A chance at an education is life changing for students in the N.C. Higher Education in Prisons program at Campbell
By Sarah Swain
I’ve attended dozens of graduations, including my own Campbell commencement, which took place on a very hot day in May in Academic Circle. Each graduation day is special, full of excitement and anticipation. Families filling Gore Arena and cheering as their students file in.
Part of my role at Campbell is to welcome our newest alumni into the Alumni Association. I’m usually behind the scenes at graduation and have the opportunity to talk to the graduates as they’re lining up, taking selfies with friends and fixing their cords and gowns. I enjoy asking the million-dollar question …
Graduation day, Aug. 31, 2021, was different. I was nervous.
This graduation would take place at Sampson Correctional Institute, a medium security prison where Campbell’s N.C. Higher Education in Prisons program launched two years prior. COVID-19 and security measures limited the number of guests who could attend, but I was hopeful I’d be able to. Behind two wired gates, escorted in by armed guards, I got to meet our students for the first time. It was surreal, really, and in its own way was filled with the same excitement as the other Campbell graduations I have attended.
I watched the room and took it all in. A lot of it was familiar. University faculty wore their regalia, Campbell academic banners were placed throughout the room and graduation programs listed each student’s name.
But the differences couldn’t be ignored.
For the first time in years, these men wore dress clothes instead of their brown prison jumpsuits. They stood tall in their graduation gowns, and their smiles displayed a sense of accomplishment. They walked with dignity and pride.
Still, I was nervous. I desperately wanted to talk to the men whose essays I had read and academic successes I had written about in grant proposals.
I knew their work, but I didn’t know them.
What would I even say? How could I ask, “What’s next?” to students who would remain incarcerated for several more years?
How short-sighted that was of me to think only in the immediate “here and now.” What these students are working toward — in addition to their degrees — is an improved and better “what’s next,” not only for themselves, but for their families. Studies have shown that children who have had a parent in prison are three times more likely to go to prison themselves. The impact of incarceration is generational, but so is the impact of a quality education.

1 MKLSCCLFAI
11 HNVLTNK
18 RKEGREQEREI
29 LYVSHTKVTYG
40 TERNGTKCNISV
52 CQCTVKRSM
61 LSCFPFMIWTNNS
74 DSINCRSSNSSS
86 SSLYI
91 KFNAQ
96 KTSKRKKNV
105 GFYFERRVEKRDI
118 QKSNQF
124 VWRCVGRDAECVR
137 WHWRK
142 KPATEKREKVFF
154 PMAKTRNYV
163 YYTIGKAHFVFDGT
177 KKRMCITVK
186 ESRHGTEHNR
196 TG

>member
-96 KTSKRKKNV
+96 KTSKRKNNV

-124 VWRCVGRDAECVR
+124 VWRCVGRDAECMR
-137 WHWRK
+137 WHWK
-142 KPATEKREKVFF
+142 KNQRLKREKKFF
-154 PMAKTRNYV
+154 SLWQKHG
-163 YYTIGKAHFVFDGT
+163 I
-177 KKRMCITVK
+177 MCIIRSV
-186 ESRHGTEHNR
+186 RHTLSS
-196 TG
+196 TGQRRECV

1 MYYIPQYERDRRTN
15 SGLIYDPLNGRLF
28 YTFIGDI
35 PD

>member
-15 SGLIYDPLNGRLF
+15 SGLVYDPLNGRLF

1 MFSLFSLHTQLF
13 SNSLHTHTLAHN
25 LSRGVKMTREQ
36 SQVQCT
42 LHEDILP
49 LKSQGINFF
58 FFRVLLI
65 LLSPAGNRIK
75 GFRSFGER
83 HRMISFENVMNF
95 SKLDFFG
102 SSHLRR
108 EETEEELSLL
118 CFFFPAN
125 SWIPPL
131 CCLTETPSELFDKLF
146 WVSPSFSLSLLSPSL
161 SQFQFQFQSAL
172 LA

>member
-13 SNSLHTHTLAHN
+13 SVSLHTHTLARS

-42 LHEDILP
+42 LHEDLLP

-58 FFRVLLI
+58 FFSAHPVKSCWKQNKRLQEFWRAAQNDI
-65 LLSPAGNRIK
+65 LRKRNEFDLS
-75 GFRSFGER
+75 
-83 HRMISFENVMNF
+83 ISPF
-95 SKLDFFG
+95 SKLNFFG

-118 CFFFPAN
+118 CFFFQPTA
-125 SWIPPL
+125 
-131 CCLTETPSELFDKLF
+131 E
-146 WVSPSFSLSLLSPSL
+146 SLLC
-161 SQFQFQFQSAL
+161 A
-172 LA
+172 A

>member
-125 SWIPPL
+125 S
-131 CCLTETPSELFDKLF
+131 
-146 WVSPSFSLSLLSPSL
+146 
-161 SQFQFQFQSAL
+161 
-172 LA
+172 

Campbell offered that.
I started working on funding for this program in December 2020. The program is 100-percent operated by University and donor funding. Incarcerated individuals earn $1 a day working in various jobs within their facilities and cannot pay tuition. Campbell started this program with the generous support of the Bob Barker Company Foundation, the Sunshine Lady Foundation and the John W. Pope Foundation.
As the students thrived while working on their Associates of Sciences in Behavioral Sciences, they, too, were asking, “What’s next?” Again, Campbell stepped up with an answer. We currently have 10 students working on their bachelor’s degree, a new cohort of 14 in our Associates program and a new site location is set to launch in January 2023.
Until Aug. 31, 2021, I had not met these 11 students, but working in philanthropy allows one to become an advocate, in their own way. I get the opportunity to advocate for these students, this program and for Campbell. Education proves to set a transformational path for those who take advantage of it. These men are making the most of this opportunity and making their own path to “what’s next?” and I’m proud to be one of their many advocates.
By the way, I did get the courage to introduce myself to them. We talked about their time within the program and what they enjoyed most about it.
And thankfully, I got to welcome them into the Alumni Association, as I have at so many Campbell graduations before this.
Sarah Swain is assistant vice president for alumni engagement at Campbell University and a 2005 alumna. Swain was instrumental in securing funding for the N.C. Higher Education in Prisons program at Campbell and continues to work to expand the program at Sampson and throughout the state.